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Structure-function defects of the TWINKLE linker region in progressive external ophthalmoplegia.

Journal article
Authors Jenny A Korhonen
Vineet Pande
Teresa Holmlund
Géraldine Farge
Xuan Hoi Pham
Lennart Nilsson
Maria Falkenberg
Published in Journal of molecular biology
Volume 377
Issue 3
Pages 691-705
ISSN 1089-8638
Publication year 2008
Published at
Pages 691-705
Language en
Keywords Cloning, Molecular, DNA Helicases, chemistry, genetics, DNA Primase, chemistry, DNA Replication, DNA, Mitochondrial, genetics, metabolism, Humans, Models, Molecular, Mutation, Ophthalmoplegia, Chronic Progressive External, genetics, Protein Conformation, Structure-Activity Relationship
Subject categories Chemistry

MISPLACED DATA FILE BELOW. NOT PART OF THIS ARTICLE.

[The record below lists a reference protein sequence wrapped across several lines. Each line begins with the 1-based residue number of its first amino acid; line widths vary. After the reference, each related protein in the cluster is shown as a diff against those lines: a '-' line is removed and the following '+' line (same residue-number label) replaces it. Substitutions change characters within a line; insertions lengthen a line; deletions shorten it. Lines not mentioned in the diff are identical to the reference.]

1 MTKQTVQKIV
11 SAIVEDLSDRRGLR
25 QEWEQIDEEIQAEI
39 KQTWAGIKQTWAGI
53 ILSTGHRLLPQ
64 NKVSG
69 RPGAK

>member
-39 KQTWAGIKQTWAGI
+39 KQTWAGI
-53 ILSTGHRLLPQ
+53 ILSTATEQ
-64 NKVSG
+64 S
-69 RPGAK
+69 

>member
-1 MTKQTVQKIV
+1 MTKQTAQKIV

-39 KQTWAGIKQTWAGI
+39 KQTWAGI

TWINKLE is the helicase at the mitochondrial DNA (mtDNA) replication fork in mammalian cells. Mutations in the PEO1 gene, which encodes TWINKLE, cause autosomal dominant progressive external ophthalmoplegia (AdPEO), a disorder associated with deletions in mtDNA. Here, we characterized seven different AdPEO-causing mutations in the linker region of TWINKLE and we identified distinct molecular phenotypes. For some mutations, protein hexamerization and DNA helicase activity are completely abolished whereas others display more subtle effects. To better understand these distinct phenotypes, we constructed a molecular model of TWINKLE based on the three-dimensional structure of the bacteriophage T7 gene 4 protein. The structural model explains the molecular phenotypes and also predicts the functional consequences of other AdPEO-causing mutations. Our findings provide a molecular platform for further studies in cell- and animal-based model systems and demonstrate that knowledge of the bacteriophage T7 DNA replication machinery may be key to understanding the molecular and phenotypic consequences of mutations in the mtDNA replication apparatus.

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